There are around 10 million cattle in the UK, most of which are reared for either beef (beef cows) or milk production (dairy cows). There are currently 1.8 million adult dairy cows and 1.7 million adult beef cows.
Dairy cows and welfare
- The majority of dairy cows in the UK are impregnated by artificial insemination, which occurs 2-3 months after each birth.
- Calves are taken away from their mother within 24 to 48 hours which is traumatic for both.
- Male calves are an unwanted by-product of the milk production industry and are killed shortly after birth.
- Through selective breeding and concentrated feeds cows produce up to 10 times more milk than they would naturally.
The huge overproduction of milk has severe welfare implications for dairy cows and has resulted in a number of 'production' diseases, including mastitis and lameness.
Supermarket policies and the Soil Association
Marks & Spencer (M&S), Waitrose and Morrison’s are supermarkets which give dairy cows some access to grassland. Asda, M&S, Sainsbury's, Tesco and Waitrose are supermarkets which encourage farmers supplying their own label milk to rear male dairy calves for veal or beef instead of killing them at birth.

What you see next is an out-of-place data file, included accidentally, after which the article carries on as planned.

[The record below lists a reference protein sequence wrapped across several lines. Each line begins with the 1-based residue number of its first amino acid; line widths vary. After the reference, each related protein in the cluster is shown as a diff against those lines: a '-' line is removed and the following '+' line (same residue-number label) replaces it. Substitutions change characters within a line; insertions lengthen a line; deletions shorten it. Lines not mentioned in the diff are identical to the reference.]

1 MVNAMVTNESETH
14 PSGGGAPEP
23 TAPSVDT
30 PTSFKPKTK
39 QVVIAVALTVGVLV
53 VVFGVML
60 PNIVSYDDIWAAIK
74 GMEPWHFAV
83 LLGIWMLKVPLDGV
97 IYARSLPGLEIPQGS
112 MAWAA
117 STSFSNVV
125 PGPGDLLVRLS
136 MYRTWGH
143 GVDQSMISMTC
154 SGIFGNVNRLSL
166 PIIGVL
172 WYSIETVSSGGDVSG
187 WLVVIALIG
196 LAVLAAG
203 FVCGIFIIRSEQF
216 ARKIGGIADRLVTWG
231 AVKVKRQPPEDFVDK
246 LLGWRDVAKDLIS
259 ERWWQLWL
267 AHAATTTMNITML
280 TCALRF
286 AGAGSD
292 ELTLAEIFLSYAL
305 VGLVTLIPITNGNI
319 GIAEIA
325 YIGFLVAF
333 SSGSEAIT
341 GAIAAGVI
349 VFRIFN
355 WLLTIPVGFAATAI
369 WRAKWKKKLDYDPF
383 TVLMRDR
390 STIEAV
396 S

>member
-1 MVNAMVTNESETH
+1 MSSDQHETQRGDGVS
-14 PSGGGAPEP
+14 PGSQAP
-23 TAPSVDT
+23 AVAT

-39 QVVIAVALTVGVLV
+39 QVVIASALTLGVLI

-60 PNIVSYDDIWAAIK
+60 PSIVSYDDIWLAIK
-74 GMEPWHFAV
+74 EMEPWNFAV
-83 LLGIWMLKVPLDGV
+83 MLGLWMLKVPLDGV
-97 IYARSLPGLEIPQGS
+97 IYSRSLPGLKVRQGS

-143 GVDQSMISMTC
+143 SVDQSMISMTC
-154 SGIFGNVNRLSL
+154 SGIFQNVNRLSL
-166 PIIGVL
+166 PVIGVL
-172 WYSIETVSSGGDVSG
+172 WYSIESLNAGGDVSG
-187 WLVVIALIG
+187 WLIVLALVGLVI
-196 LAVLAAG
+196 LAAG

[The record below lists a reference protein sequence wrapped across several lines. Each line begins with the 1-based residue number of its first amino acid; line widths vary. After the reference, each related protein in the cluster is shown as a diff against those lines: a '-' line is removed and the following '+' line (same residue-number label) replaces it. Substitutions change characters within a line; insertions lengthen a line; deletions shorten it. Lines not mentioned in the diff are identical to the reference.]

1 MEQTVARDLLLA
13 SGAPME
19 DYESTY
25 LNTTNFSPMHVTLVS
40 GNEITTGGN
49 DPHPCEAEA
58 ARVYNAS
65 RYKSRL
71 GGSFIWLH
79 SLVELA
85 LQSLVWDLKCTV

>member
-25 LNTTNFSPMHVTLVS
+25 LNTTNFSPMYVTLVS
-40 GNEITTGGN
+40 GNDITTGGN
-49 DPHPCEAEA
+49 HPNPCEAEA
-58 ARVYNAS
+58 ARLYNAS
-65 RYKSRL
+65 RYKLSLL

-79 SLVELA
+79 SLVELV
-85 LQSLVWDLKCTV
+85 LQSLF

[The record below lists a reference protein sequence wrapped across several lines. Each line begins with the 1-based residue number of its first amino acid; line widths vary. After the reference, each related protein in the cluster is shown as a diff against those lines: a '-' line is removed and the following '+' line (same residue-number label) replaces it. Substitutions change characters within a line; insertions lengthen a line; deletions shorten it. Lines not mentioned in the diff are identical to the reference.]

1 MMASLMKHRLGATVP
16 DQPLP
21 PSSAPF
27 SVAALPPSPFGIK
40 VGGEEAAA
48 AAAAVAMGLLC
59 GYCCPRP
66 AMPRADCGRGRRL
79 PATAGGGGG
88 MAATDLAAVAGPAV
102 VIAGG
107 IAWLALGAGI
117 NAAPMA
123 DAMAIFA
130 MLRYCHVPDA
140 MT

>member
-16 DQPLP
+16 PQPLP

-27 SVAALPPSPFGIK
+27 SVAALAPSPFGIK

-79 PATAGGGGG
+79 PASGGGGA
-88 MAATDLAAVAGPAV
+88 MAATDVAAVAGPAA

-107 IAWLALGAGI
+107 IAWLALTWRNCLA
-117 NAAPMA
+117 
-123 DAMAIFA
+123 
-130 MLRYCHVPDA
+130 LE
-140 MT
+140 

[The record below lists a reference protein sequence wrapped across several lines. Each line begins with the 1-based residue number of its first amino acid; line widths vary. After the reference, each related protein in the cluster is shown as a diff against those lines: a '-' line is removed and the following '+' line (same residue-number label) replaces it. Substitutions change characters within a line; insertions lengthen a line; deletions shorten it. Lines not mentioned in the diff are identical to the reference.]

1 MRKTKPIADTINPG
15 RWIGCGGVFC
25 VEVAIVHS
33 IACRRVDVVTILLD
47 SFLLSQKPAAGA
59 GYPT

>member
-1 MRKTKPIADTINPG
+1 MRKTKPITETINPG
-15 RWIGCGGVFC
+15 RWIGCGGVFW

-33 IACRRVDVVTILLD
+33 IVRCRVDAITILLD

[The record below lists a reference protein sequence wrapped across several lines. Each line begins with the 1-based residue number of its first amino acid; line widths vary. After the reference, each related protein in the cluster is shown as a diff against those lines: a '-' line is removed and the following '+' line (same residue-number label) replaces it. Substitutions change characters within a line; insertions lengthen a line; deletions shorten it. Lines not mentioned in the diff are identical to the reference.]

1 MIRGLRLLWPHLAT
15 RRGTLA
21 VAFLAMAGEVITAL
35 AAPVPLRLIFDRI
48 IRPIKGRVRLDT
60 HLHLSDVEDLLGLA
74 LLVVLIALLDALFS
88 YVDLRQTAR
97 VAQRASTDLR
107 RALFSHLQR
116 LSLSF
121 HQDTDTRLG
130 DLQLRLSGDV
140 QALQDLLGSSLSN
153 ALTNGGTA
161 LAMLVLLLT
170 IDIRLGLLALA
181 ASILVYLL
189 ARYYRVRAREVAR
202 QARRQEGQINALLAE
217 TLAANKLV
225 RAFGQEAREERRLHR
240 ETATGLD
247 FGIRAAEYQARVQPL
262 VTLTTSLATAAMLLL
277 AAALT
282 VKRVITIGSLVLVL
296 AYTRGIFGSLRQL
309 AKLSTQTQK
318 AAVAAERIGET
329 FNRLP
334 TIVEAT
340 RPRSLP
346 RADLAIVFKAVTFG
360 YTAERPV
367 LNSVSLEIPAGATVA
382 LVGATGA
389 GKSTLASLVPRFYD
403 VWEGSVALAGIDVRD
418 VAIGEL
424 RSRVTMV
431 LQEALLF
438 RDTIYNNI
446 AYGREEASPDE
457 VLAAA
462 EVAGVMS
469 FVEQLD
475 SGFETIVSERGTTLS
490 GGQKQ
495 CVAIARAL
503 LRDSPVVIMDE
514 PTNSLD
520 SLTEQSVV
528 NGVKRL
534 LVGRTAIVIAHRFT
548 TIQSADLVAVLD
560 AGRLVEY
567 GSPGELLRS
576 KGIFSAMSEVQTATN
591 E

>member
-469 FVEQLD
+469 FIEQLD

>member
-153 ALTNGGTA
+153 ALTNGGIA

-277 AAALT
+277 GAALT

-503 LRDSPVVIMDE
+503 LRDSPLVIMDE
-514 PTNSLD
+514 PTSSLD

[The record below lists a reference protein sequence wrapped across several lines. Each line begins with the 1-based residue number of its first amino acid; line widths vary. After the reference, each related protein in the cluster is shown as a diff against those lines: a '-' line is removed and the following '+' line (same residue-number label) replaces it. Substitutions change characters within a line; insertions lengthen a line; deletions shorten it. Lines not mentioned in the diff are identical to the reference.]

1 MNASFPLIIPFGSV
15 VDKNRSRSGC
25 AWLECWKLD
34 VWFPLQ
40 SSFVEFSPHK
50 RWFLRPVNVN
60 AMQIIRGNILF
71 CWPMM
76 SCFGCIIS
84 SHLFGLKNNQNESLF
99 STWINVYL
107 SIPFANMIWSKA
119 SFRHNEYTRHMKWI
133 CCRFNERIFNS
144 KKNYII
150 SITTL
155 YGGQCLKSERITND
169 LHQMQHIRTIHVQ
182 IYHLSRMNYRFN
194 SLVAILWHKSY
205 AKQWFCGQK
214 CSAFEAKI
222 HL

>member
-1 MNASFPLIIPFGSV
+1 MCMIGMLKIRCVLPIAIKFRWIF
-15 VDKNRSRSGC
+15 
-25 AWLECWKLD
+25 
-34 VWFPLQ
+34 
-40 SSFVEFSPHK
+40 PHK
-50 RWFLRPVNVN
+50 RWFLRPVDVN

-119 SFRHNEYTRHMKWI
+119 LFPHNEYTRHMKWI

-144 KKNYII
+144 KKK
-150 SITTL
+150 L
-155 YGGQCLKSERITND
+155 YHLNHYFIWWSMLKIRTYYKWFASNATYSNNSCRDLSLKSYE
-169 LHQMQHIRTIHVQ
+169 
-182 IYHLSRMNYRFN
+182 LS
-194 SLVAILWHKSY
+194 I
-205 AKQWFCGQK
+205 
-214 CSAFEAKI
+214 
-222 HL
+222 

The Soil Association organic standards put animal welfare first, with many conditions for dairy cows which need to be met to reduce stress.
Beef cows and welfare
- Beef calves from a dairy herd are taken from their mothers and fed formula before early weaning at 5-6 weeks.
- Calves have to endure castration, disbudding and dehorning.
- 15-20% of British beef comes from intensive farming systems where calves are kept indoors all year round.
- Less intensive systems allow the calves to remain with their mothers and have a predominantly grass-based diet.
The most well known disease affecting beef cows is bovine spongiform encephalopathy (BSE), however cows can suffer from a range of other diseases.
A cow’s natural lifespan is 20 to 25 years but dairy cows are considered 'worn out' at 5 years old by the strain of constant milk and calf production and are slaughtered. Beef cattle are slaughtered between 1 and 2 years.
Cattle are stunned by electricity or percussion (captive bolt) before being killed by cutting the blood vessels in their neck (sticking).
Find out more
You can find out more about cattle production and welfare, disease, transport and slaughter, as well as a full list of references, by reading the in-depth cattle fact sheet